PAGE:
The Supreme Court decided on Monday to toss out a case that challenged former President Donald Trump’s blocking folks on social media platform Twitter. These blocks happened before the former president was booted off the platform himself.
The court kicked the case back down to an appeals court and ordered that it be dismissed as moot. This case is one of the last from the Trump-era lawsuits to be tossed in the can after Trump left office.
Earlier this year, the court refused to hear a case that alleged the former president had violated some odd, obscure emoluments clause in the Constitution by his dealings at the D.C. Trump Hotel.
Justice Clarence Thomas in a concurring opinion wrote that given the fact that Trump is no longer in office and banned from Twitter, the court made the right decision to drop the case. Still, he added, the case raised important questions about the control of free speech on digital platforms.
“Today’s digital platforms provide avenues for historically unprecedented amounts of speech, including speech by government actors,” Thomas said. “Also unprecedented, however, is the concentrated control of so much speech in the hands of a few private parties. We will soon have no choice but to address how our legal doctrines apply to highly concentrated, privately owned information infrastructure such as digital platforms.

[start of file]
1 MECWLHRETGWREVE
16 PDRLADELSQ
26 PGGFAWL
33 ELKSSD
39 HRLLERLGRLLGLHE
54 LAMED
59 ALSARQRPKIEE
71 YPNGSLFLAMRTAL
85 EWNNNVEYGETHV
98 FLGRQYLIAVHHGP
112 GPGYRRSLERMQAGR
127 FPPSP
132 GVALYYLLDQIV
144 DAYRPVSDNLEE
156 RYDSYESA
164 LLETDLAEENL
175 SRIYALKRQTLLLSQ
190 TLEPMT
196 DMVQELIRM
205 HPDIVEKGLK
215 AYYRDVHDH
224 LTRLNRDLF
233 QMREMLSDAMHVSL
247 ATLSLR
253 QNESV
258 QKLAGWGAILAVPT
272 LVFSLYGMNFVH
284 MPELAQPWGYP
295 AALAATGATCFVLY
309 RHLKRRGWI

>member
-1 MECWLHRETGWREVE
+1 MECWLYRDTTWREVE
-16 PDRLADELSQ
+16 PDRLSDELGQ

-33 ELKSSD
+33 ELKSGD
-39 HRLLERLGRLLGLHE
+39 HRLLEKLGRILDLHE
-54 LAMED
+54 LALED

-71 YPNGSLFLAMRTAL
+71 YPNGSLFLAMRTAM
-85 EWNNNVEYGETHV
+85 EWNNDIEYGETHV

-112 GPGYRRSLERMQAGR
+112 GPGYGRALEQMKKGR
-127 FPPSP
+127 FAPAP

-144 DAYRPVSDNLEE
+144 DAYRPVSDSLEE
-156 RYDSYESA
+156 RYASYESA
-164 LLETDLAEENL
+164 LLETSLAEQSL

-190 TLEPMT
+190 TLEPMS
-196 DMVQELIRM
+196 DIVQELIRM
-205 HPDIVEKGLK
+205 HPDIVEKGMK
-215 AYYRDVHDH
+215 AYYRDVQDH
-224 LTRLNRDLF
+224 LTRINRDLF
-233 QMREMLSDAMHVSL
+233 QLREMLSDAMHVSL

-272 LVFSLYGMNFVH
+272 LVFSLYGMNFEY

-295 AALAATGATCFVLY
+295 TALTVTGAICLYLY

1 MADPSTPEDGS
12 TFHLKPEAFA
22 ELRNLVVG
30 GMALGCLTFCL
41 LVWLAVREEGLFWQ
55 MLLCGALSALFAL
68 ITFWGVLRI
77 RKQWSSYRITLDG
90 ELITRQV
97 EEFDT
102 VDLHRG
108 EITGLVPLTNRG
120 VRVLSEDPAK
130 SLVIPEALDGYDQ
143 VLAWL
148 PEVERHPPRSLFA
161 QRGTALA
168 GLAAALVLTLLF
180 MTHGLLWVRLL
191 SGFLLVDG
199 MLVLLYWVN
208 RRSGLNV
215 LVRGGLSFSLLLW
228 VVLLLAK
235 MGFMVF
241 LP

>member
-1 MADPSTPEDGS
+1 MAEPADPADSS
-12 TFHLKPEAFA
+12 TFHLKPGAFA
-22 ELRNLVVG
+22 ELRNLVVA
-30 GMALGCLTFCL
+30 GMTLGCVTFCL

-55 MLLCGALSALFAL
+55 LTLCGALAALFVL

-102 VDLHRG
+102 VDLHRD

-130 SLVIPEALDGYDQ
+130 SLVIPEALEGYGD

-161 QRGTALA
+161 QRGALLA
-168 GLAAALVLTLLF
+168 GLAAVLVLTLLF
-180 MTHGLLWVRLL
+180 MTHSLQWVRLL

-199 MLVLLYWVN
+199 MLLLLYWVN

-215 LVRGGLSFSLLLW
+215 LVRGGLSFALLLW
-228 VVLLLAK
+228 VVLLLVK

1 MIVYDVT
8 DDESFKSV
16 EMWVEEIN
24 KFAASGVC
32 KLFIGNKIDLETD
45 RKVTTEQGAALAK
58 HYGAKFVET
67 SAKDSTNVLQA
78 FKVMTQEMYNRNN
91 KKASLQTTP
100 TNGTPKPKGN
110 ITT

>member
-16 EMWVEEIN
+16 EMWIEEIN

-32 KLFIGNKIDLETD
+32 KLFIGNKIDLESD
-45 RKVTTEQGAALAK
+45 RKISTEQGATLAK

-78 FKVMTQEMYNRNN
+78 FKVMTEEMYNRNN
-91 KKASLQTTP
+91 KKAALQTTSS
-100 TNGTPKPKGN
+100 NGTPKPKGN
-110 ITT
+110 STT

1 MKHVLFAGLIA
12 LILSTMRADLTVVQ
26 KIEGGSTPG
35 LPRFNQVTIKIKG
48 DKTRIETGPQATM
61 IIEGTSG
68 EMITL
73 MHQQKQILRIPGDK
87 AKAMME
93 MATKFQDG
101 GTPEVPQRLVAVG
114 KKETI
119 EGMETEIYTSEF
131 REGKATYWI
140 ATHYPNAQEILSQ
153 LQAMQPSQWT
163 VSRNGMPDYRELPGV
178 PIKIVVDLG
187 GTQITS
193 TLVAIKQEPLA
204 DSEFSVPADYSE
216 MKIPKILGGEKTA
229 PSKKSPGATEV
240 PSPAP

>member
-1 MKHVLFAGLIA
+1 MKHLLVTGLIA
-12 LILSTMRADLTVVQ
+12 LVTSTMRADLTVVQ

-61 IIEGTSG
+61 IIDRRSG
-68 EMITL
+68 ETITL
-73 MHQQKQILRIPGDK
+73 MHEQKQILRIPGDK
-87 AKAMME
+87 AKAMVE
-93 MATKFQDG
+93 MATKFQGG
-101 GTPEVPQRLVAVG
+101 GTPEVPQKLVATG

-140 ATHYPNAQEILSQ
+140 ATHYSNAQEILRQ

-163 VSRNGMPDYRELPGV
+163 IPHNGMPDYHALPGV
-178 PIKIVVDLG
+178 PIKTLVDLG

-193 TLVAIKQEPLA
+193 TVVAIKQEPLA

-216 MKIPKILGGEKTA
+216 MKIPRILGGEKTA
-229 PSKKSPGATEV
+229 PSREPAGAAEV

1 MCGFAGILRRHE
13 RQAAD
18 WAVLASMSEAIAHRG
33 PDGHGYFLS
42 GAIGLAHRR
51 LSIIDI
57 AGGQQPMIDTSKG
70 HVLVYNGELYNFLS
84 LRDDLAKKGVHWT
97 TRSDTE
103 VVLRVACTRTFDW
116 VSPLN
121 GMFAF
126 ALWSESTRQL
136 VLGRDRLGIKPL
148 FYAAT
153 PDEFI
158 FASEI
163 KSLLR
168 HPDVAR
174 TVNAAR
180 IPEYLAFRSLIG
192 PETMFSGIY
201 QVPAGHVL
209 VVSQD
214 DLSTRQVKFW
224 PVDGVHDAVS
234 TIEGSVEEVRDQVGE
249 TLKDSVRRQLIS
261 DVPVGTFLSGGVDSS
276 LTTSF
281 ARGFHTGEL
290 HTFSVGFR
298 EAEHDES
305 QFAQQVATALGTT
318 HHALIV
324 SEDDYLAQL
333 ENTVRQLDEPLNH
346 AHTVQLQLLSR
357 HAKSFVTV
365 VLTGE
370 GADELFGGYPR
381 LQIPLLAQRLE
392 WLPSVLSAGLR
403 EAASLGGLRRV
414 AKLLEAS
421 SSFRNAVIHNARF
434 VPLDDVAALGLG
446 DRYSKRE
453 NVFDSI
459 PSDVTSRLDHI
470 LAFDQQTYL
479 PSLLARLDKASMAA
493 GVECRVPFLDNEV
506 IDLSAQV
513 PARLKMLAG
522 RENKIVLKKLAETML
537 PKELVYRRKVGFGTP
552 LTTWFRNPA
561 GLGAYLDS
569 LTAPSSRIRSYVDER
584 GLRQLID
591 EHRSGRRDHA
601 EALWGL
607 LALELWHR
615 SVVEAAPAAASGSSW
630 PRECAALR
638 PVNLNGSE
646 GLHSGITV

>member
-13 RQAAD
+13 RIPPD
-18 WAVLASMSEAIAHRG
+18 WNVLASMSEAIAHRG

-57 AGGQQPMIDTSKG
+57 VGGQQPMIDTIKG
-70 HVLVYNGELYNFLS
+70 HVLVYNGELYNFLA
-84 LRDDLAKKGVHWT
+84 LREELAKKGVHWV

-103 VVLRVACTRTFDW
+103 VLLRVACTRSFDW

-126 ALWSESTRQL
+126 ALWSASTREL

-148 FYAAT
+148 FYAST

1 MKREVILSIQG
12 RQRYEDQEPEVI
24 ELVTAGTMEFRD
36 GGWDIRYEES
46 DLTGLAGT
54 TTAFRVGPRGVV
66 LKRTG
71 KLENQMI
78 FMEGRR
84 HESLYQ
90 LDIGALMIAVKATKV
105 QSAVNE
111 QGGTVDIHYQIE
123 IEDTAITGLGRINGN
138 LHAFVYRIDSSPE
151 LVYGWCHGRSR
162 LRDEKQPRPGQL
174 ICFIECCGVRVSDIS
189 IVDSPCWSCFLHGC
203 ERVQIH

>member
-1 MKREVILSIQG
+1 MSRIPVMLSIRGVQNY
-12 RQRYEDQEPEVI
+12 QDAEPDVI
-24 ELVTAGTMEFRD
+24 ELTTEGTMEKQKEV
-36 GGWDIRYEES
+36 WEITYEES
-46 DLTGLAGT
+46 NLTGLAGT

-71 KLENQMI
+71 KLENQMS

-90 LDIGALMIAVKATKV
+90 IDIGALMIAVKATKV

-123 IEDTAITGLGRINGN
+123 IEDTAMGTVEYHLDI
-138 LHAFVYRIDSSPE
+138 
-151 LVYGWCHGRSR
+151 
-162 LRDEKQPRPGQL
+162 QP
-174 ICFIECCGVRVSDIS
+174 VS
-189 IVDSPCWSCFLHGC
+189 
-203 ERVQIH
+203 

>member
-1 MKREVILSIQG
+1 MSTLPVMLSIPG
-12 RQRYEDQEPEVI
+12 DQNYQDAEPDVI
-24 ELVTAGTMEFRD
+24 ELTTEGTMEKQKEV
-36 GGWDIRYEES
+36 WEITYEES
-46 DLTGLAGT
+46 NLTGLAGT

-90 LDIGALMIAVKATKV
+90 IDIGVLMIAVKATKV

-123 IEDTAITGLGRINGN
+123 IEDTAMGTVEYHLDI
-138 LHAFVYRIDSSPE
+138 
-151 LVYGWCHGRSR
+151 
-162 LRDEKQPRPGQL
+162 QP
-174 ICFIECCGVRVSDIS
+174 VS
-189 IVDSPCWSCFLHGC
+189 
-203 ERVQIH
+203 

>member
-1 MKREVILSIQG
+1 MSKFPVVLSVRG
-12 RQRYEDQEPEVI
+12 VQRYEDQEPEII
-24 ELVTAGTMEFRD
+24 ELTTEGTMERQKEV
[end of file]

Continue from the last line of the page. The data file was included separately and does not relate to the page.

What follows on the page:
Trump’s Twitter case, Knight First Amendment Institute v. Trump, arose in 2017 after several Twitter users claimed that Trump had violated their First Amendment rights by blocking their accounts. They argued that although Trump tweeted from his personal account, he used it in a presidential capacity, making it a public forum. The plaintiffs said every Trump tweet was an “official statement.”
Back in 2018, a judge in the state of New York ruled that Trump blocking other people was unconstitutional.
“This case requires us to consider whether a public official may, consistent with the First Amendment, ‘block’ a person from his Twitter account in response to the political views that person has expressed, and whether the analysis differs because that public official is the President of the United States. The answer to both questions is no,” Judge Naomi Buchwald said in her ruling.
Not long after this, many of the individuals who claimed that the president blocked them said they had been unblocked. However, the Trump administration continued to fight these lawsuits, but weren’t successful. A group of Twitter users sued the president last year, which then prompted Trump to appeal the cases in the Supreme Court.